[Met Performance] CID:121250

Metropolitan Opera House, Fri, March 26, 1937 Matinee

Parsifal (135)
Richard Wagner | Richard Wagner
Lauritz Melchior

Kirsten Flagstad

Friedrich Schorr

Emanuel List

Eduard Habich

James Wolfe

Voice/Flower Maiden
Doris Doe

First Esquire
Natalie Bodanya

Third Esquire
Hans Clemens

Fourth Esquire
Karl Laufkötter

First Knight
George Cehanovsky

Second Knight
Louis D'Angelo

Flower Maiden
Susanne Fisher

Flower Maiden
Irra Petina

Second Esquire/Flower Maiden
Helen Olheim

Flower Maiden
Hilda Burke

Flower Maiden
Thelma Votipka

Artur Bodanzky

Leopold Sachse

Joseph Urban

Parsifal received one performance this season.

Review 1:

Review of Olin Downes in The New York Times


Good Friday Performance of Wagner's Religious Drama Only One of Season


It is One of the Most Attentive of the Year - Kirsten Flagstad, Melchior and Schorr in Cast

A disquisition upon Wagner's "Parsifal," given its single performance of the season yesterday, on Good Friday afternoon, in the Metropolitan Opera House, and a consideration of the public response to this unique music drama, might properly begin with the observance of the sovereign facts that, while creeds and philosophies are subjects of hot dispute, the religious spirit of man is indestructible, and must, in one form or another, find expression. The listeners are always impressed and responsive to this work.

Parsifal" is not an opera for a series of performances in the ordinary run of a season. It remains in its essential meaning for the public what Wagner designated it to be, a religious festival play. Some rate the score as Wagner's greatest achievement. Others find that its subject guarantees its life and its public appeal more certainly than some parts of the score. A Whitman might reply to this that it is not the sounds in themselves that move you, but their exquisite meanings. Others might rejoin that the Grail scenes, the Good Friday music and the scene of Flower Maidens would be enough in themselves to impress and fascinate the public. The management did a very commendable thing yesterday in preventing late comers from entering the auditorium until the orchestral prelude had been heard.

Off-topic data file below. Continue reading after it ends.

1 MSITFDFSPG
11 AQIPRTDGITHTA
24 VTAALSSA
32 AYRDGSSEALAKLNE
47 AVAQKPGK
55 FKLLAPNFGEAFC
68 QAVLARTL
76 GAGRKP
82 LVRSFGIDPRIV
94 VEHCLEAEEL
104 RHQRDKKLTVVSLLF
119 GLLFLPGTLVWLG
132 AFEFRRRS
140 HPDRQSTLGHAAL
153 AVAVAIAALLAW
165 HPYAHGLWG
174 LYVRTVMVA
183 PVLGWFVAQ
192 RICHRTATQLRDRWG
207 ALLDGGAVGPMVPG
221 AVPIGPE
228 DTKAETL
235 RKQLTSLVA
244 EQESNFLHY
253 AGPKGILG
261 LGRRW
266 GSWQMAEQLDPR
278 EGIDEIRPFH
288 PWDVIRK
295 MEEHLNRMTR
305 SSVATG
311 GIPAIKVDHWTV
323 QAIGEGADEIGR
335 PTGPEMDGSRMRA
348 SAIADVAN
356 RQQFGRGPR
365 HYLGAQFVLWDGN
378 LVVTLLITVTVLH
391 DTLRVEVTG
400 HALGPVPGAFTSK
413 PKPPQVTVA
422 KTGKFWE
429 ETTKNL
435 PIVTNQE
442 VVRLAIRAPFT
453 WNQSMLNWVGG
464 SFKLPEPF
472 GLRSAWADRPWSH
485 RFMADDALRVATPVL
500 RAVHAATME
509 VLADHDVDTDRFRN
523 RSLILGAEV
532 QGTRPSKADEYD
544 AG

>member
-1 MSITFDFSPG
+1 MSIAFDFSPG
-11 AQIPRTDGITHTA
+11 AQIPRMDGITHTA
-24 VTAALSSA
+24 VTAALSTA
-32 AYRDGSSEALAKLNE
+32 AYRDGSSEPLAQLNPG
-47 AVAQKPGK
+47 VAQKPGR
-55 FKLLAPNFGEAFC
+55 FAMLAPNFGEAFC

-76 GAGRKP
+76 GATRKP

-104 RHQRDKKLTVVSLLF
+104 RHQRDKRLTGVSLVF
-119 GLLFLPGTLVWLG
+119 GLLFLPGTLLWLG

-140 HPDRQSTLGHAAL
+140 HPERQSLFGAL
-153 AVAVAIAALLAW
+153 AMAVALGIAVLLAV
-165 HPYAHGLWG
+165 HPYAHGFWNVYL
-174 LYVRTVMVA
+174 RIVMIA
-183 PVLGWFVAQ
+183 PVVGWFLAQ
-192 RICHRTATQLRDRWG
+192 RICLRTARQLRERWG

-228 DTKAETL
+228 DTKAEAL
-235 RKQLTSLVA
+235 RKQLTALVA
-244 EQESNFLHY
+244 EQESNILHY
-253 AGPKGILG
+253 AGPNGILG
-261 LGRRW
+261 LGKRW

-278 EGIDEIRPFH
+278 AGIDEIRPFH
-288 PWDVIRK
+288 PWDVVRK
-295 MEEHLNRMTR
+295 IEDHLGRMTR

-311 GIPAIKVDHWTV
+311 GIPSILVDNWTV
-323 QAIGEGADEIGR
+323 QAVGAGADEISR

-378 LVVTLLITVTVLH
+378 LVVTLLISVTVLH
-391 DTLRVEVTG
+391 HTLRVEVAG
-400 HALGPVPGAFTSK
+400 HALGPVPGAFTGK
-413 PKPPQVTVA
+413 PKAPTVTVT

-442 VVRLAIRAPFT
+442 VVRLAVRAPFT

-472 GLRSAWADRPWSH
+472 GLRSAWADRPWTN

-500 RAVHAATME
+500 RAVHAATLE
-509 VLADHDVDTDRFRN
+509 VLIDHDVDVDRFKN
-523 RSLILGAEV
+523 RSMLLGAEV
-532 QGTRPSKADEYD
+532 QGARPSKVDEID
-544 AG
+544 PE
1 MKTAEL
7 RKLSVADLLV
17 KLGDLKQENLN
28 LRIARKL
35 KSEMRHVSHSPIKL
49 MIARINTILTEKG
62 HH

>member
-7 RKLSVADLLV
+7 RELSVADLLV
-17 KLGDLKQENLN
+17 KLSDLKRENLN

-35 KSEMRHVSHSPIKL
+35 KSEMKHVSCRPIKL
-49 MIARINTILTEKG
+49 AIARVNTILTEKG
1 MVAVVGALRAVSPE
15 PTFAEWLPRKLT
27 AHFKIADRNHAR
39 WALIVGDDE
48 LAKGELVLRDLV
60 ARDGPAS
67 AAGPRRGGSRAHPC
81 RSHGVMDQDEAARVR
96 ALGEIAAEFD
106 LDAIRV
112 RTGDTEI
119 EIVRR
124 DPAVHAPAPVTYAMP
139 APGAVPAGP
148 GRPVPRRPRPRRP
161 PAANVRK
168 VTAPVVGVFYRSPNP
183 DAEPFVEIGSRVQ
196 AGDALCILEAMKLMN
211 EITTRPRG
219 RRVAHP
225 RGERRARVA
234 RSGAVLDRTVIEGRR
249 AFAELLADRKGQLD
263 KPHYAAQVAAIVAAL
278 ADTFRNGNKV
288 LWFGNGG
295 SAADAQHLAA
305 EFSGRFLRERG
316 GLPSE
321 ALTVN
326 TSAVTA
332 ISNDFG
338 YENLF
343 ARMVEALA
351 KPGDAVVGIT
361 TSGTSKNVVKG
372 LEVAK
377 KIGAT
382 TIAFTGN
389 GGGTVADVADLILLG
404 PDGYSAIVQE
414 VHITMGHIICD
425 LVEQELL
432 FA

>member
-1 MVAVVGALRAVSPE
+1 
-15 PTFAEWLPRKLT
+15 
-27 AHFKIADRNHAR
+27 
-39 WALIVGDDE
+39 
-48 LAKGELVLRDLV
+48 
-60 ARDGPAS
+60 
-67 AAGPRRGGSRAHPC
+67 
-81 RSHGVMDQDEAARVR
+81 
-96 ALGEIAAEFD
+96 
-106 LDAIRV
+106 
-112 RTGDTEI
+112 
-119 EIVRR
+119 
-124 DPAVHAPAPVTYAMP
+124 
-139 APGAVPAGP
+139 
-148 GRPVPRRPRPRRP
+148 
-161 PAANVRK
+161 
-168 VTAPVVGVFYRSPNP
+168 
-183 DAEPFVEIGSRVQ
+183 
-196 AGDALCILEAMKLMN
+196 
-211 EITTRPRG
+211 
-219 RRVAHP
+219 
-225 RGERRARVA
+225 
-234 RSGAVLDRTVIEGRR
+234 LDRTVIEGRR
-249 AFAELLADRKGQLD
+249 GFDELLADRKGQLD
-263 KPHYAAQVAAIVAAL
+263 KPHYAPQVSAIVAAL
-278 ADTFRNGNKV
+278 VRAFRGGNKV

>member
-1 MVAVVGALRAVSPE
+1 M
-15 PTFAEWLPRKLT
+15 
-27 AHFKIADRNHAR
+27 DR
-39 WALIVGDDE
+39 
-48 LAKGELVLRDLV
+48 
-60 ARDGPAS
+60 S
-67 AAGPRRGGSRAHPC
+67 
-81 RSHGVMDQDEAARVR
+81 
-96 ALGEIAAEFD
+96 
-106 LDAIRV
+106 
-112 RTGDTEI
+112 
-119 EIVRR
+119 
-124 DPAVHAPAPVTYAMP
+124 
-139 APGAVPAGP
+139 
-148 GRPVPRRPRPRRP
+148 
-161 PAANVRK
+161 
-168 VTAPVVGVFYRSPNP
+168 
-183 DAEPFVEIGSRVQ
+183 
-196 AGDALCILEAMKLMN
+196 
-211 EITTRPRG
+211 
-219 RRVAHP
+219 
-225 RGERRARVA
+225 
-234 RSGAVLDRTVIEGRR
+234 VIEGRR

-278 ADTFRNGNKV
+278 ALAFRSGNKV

The cast offered no significant departure from that of last season. The performance was not of the best. Mme. Flagstad was in poor voice, the tone, of which she had to be somewhat economical, showing signs of the fatigue which would appear to be almost inevitable after the incredible number of appearances she has made this season at the Metropolitan. The interpretation in general fell into lines of established routine. The expressive interpretation of the Amfortas music by Mr. Schorr was one of the best features of the afternoon, for Mr. Schorr sounds depths of true pathos and compassion which are not given to all interpreters of the part. As usual, Mr. Melchior's Parsifal, Mr. List's Gurnemanz and Mr. Habich's Klingsor found favor.

Mr. Bodanzky, whose "Parsifal" is customarily one of his best offerings. has conducted with more intensity and eloquence than yesterday. The brass choir of the orchestra was often uncomfortably hard and shrill. The final scene is very impressive; that of the Flower Maidens has been much improved in late seasons, but why the dismal lighting of the first Temple Scene? The opera was heard without applause, save after the second act. It was attended by one of the largest audiences of the season.

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